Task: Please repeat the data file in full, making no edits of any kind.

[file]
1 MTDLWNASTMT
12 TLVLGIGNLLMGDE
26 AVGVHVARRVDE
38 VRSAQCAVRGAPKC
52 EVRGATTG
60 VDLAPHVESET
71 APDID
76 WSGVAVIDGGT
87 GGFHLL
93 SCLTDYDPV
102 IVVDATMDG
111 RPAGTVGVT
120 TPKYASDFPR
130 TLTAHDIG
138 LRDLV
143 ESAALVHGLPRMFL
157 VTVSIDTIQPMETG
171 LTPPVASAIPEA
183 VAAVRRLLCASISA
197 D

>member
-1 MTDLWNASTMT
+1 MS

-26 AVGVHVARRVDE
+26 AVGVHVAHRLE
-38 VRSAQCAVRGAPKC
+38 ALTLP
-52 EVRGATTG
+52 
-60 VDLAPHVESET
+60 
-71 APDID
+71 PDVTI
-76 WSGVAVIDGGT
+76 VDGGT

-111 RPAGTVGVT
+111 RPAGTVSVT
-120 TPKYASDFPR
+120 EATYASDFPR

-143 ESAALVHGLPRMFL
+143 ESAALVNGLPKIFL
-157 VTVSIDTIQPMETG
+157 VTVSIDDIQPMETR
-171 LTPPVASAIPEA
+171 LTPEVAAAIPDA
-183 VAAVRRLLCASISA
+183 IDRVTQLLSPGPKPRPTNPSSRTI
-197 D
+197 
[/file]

1 MTDLWNASTMT
12 TLVLGIGNLLMGDE
26 AVGVHVARRVDE
38 VRSAQCAVRGAPKC
52 EVRGATTG
60 VDLAPHVESET
71 APDID
76 WSGVAVIDGGT
87 GGFHLL
93 SCLTDYDPV
102 IVVDATMDG
111 RPAGTVGVT
120 TPKYASDFPR
130 TLTAHDIG
138 LRDLV
143 ESAALVHGLPRMFL
157 VTVSIDTIQPMETG
171 LTPPVASAIPEA
183 VAAVRRLLCASISA
197 D

>member
-1 MTDLWNASTMT
+1 MS

-26 AVGVHVARRVDE
+26 AVGVHVAHRLE
-38 VRSAQCAVRGAPKC
+38 ALTLP
-52 EVRGATTG
+52 
-60 VDLAPHVESET
+60 
-71 APDID
+71 PDVTI
-76 WSGVAVIDGGT
+76 VDGGT

-111 RPAGTVGVT
+111 RPAGTVSVT
-120 TPKYASDFPR
+120 EATYASDFPR

-143 ESAALVHGLPRMFL
+143 ESAALVNGLPKIFL
-157 VTVSIDTIQPMETG
+157 VTVSIDDIQPMETR
-171 LTPPVASAIPEA
+171 LTPEVAAAIPDA
-183 VAAVRRLLCASISA
+183 IDRVTQLLSPGPKPRPTNPSSRTI
-197 D
+197 